Official advice for New Zealanders living and travelling overseas

  • Reviewed: 28 August 2023, 12:31 NZST
  • Still current at: 29 May 2024

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If you are planning international travel at this time, please read our COVID-19 related travel advice here, alongside our destination specific travel advice below.

Avoid non-essential travel

Avoid non-essential travel to the Southside of Belize City (south of Haulover Creek Canal) due to high levels of gang-related violence (level 3 of 4).

Exercise increased caution

Exercise increased caution in Belize due to violent crime (level 2 of 4).

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Post Closure
The New Zealand High Commission in Bridgetown (accredited to Belize) has formally closed. New Zealanders who require emergency consular assistance should contact the 24/7 Consular emergency line on 0800 30 10 30 (within New Zealand) or +64 99 20 20 20 (outside of New Zealand) or email

A State of Emergency has been put in place for part of the Southside of Belize City, this is in response to recent gang-related shootings and will last from 28 July for a month. The state of emergency covers George Street and the surrounding area, Taylor’s Alley and surrounding area, and some areas west of Central American Boulevard and north of Faber’s Road.

Violent Crime
Belize has one of the highest per capita murder rates in the world. Other violent crime, including muggings, sexual assault, and armed robbery, is also a significant problem including in Belmopan. Muggings in particular are common, especially in Belize City and other urban centres. Serious gang-related violence does occur in Belize, most commonly in the ‘Southside’ of Belize City (the area south of Haulover Creek). While tourists are not usually a target of gang violence, anyone can be caught up in it by being in the wrong place at the wrong time.

Crime also occurs at known tourist areas such San Pedro, Caye Caulker, San Ignacio Corozal, Placencia, and Mayan archaeological sites. Tourists around Caracol and the border area with Guatemala have been targeted by criminals for their personal belongings. You should avoid displaying or wearing items that appear valuable, such as mobile devices, cameras and jewellery, as this could make you a target for criminals.

Police capacity to respond to violent incidents is limited, and many crimes remain unsolved.

Authorities may declare a state of emergency in certain areas with little or no notice in response to crime. The state of emergency allows the authorities enhanced powers of arrest and detention, as well as the ability to call on military support. Always follow the advice of local authorities and follow local media for developments.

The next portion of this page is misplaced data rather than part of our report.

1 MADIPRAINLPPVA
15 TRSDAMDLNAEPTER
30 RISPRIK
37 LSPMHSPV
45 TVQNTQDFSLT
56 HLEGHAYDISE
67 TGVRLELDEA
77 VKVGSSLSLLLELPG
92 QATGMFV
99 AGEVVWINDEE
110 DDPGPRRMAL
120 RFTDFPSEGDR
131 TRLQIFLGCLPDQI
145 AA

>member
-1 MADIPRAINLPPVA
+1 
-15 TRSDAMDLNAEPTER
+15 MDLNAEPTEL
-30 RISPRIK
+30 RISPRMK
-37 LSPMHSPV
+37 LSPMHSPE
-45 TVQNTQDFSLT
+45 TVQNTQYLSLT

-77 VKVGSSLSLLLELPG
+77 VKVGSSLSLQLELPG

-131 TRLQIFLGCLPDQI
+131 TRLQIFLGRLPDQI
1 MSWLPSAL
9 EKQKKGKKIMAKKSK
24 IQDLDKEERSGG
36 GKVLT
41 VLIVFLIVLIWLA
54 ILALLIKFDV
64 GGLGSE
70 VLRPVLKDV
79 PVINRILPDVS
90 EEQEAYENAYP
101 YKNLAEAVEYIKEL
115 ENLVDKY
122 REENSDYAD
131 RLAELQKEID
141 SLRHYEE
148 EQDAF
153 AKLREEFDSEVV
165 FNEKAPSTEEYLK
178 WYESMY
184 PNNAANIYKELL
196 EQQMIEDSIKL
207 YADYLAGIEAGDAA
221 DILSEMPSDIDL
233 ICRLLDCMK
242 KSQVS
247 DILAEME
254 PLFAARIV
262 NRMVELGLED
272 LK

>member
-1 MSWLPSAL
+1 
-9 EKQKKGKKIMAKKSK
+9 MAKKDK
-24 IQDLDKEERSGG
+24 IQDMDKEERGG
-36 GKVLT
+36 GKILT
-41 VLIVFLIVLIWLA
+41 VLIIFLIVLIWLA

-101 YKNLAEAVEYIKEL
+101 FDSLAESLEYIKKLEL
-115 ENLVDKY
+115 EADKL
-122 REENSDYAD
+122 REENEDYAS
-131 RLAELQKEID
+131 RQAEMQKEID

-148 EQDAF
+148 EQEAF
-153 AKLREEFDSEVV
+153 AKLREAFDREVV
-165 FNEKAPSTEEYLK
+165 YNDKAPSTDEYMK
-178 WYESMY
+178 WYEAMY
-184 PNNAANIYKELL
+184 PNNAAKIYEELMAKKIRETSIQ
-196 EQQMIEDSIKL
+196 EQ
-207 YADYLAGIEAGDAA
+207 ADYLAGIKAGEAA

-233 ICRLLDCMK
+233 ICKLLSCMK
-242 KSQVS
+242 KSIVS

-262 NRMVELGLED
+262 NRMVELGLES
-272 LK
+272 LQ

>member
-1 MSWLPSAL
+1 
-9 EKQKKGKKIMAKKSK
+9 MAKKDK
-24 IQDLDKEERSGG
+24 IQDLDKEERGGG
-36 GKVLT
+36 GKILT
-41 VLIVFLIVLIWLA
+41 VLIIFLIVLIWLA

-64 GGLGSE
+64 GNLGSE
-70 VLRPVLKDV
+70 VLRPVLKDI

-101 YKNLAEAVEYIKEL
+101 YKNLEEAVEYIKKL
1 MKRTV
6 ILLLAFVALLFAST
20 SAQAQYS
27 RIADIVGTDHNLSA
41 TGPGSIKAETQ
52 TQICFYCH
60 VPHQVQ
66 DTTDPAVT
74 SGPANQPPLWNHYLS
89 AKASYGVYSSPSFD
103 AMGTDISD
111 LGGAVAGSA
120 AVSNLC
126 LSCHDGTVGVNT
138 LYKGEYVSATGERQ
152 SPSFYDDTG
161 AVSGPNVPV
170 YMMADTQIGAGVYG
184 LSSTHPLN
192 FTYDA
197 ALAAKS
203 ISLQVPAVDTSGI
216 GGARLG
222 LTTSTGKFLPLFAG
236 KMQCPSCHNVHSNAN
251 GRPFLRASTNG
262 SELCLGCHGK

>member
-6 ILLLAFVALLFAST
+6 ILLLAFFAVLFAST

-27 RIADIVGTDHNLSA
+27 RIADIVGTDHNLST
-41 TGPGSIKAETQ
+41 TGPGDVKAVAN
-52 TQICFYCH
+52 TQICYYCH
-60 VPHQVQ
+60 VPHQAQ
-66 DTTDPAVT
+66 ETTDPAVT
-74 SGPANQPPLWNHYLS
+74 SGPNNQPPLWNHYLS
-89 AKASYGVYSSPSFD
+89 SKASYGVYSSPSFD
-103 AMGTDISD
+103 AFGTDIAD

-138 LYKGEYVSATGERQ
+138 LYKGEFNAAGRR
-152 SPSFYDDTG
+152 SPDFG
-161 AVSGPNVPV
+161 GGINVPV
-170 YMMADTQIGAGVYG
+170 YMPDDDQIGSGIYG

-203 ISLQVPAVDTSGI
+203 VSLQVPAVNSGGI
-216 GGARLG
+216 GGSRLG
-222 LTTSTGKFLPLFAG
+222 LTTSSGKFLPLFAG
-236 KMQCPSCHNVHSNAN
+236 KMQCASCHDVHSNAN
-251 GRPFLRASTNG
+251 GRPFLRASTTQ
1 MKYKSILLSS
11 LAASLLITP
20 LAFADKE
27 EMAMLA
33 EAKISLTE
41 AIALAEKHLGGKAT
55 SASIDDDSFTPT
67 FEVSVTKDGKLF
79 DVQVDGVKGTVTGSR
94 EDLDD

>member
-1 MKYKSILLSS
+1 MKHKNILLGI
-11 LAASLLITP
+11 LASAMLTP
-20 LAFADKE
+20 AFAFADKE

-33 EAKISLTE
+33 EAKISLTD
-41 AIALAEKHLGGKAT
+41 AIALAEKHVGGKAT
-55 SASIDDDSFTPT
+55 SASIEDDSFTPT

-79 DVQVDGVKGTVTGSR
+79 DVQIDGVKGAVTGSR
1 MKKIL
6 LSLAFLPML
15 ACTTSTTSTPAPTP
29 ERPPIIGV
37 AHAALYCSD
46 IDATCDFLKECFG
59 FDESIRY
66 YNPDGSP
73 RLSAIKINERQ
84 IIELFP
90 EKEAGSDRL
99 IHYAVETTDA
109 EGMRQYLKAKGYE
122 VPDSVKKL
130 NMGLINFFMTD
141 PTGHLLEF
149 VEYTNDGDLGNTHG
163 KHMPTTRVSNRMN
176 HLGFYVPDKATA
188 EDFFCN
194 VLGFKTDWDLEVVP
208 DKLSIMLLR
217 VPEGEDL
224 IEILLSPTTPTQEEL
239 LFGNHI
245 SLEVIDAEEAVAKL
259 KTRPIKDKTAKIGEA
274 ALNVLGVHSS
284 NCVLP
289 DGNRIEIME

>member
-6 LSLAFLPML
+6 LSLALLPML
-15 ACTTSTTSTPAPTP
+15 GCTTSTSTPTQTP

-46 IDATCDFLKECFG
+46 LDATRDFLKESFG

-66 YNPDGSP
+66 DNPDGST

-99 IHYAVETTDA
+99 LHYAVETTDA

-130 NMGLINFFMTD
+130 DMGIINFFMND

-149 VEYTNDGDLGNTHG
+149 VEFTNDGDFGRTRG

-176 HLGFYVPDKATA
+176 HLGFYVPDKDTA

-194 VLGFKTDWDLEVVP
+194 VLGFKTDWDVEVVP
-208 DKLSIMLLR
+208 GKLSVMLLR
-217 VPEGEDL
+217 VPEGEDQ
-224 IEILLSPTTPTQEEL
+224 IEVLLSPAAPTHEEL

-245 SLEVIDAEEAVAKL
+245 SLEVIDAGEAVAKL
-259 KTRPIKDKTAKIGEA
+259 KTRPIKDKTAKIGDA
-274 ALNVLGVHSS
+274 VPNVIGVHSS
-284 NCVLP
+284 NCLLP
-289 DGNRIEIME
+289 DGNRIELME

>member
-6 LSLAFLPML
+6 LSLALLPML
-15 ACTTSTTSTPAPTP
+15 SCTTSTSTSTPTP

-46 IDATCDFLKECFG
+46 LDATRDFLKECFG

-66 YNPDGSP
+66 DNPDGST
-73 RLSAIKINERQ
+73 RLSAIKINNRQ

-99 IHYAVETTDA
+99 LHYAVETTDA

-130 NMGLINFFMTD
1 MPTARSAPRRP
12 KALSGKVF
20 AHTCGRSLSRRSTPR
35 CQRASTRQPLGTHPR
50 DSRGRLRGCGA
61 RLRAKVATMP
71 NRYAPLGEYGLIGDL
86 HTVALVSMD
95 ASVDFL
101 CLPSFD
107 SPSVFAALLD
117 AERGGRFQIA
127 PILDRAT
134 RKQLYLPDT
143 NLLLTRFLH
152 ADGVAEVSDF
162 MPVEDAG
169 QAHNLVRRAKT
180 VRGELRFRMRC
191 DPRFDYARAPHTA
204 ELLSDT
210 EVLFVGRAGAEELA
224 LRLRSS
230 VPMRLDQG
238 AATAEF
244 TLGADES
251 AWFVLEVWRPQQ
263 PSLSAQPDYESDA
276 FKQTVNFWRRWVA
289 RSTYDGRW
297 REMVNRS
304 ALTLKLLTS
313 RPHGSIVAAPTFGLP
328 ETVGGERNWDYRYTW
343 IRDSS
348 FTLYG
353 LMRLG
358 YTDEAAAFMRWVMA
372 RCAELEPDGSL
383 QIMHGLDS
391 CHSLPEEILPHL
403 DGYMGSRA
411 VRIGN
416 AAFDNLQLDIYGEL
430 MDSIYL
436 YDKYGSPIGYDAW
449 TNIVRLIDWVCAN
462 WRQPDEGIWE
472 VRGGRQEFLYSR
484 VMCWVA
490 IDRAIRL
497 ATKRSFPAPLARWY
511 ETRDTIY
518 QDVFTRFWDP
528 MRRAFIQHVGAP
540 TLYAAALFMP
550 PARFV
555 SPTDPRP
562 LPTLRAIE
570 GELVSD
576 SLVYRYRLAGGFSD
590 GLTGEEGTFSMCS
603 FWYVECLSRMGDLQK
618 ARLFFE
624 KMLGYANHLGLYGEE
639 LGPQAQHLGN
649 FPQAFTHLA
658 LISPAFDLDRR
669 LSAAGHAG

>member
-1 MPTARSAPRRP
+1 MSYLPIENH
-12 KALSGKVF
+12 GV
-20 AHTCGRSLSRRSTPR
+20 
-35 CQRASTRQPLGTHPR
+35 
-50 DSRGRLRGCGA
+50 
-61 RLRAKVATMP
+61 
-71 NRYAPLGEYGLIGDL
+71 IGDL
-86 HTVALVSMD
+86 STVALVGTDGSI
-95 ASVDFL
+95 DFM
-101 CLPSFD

Always travel in groups and avoid isolated areas, including unsupervised beaches, especially at night. Never leave food or drinks unattended or in the care of strangers due to the potential for drug spiking. We also advise against accepting drinks or food from strangers or recent acquaintances as they may contain other substances.

We advise New Zealanders travelling in Belize to exercise vigilance at all times, particularly in popular tourist destinations and public transport hubs including airports and bus stations. You should avoid travelling alone at night and only use official licensed taxis. Offer no resistance if you are the victim of a mugging or armed robbery as this could lead to an escalation in violence. Monitor the media for security updates.

Civil unrest
Demonstrations and strikes take place occasionally in Belize and may disrupt local public services and transport. While protests are generally peaceful, New Zealanders in Belize are advised to avoid all protests, demonstrations and political marches as they may turn violent with little warning. You should follow the instructions of the local authorities and exercise a high degree of personal security awareness at all times.

Transport Safety
Driving in Belize can be dangerous as road conditions and the local driving standards are poor. There is no emergency roadside assistance, fuel stations aren’t common and are often closed on holidays. Avoid travelling after dark, especially on rural roads, and always keep your gas tank full if travelling in remote areas.

Do not board any sea vessel which appears overcrowded or unseaworthy. Make sure that the vessel is carrying proper safety equipment and that life jackets are provided for all passengers.

General travel advice
Belize has an ongoing border dispute with Guatemala. New Zealanders are advised to only use officially recognised border crossings if travelling between Belize and Guatemala.

Penalties for possession, use or trafficking of illegal drugs are severe and can include lengthy imprisonment or fines.

Serious crimes, such as murder, can carry the death penalty.

ATM and credit card fraud occurs frequently, particularly in San Pedro.

The possession, sale and export of artefacts without a permit may carry heavy penalties. It is illegal to photograph official buildings. 

The Caribbean hurricane season is June to November, however tropical storms and hurricanes can occur in other months. New Zealanders are advised to monitor local and international weather reports to keep up to date with developments. If you are staying in a hotel, you should follow the guidance of hotel management or your tour operator. Follow the instructions of the local authorities. 

New Zealanders in Belize should have a comprehensive travel insurance policy in place that includes provision for adventure activities and medical evacuation by air. The safety standards of some transport and tour operators can vary.

New Zealanders in Belize are encouraged to register their details with the Ministry of Foreign Affairs and Trade.


See our regional advice for Central/South America

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